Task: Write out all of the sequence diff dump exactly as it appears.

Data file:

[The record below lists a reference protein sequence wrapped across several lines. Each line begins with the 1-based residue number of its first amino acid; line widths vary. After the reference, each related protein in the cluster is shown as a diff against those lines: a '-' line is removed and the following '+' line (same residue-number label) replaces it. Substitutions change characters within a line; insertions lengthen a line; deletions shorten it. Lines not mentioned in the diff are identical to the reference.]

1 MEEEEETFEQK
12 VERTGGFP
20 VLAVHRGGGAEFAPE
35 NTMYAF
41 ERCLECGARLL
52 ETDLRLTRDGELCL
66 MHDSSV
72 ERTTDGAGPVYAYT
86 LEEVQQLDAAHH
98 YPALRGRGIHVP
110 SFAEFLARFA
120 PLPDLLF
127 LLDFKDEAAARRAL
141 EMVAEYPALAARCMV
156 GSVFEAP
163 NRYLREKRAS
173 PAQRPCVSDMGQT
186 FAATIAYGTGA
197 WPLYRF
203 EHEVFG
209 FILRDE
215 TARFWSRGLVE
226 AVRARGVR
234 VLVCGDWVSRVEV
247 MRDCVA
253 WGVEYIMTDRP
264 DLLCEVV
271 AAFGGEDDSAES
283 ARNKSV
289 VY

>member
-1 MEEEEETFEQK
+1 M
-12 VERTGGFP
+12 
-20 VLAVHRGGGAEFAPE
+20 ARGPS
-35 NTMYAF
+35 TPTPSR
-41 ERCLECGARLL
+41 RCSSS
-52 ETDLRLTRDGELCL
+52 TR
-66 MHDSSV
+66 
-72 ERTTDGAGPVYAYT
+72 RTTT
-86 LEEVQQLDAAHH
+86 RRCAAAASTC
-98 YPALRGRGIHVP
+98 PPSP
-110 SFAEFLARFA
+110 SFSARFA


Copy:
[The record below lists a reference protein sequence wrapped across several lines. Each line begins with the 1-based residue number of its first amino acid; line widths vary. After the reference, each related protein in the cluster is shown as a diff against those lines: a '-' line is removed and the following '+' line (same residue-number label) replaces it. Substitutions change characters within a line; insertions lengthen a line; deletions shorten it. Lines not mentioned in the diff are identical to the reference.]

1 MEEEEETFEQK
12 VERTGGFP
20 VLAVHRGGGAEFAPE
35 NTMYAF
41 ERCLECGARLL
52 ETDLRLTRDGELCL
66 MHDSSV
72 ERTTDGAGPVYAYT
86 LEEVQQLDAAHH
98 YPALRGRGIHVP
110 SFAEFLARFA
120 PLPDLLF
127 LLDFKDEAAARRAL
141 EMVAEYPALAARCMV
156 GSVFEAP
163 NRYLREKRAS
173 PAQRPCVSDMGQT
186 FAATIAYGTGA
197 WPLYRF
203 EHEVFG
209 FILRDE
215 TARFWSRGLVE
226 AVRARGVR
234 VLVCGDWVSRVEV
247 MRDCVA
253 WGVEYIMTDRP
264 DLLCEVV
271 AAFGGEDDSAES
283 ARNKSV
289 VY

>member
-1 MEEEEETFEQK
+1 M
-12 VERTGGFP
+12 
-20 VLAVHRGGGAEFAPE
+20 ARGPS
-35 NTMYAF
+35 TPTPSR
-41 ERCLECGARLL
+41 RCSSS
-52 ETDLRLTRDGELCL
+52 TR
-66 MHDSSV
+66 
-72 ERTTDGAGPVYAYT
+72 RTTT
-86 LEEVQQLDAAHH
+86 RRCAAAASTC
-98 YPALRGRGIHVP
+98 PPSP
-110 SFAEFLARFA
+110 SFSARFA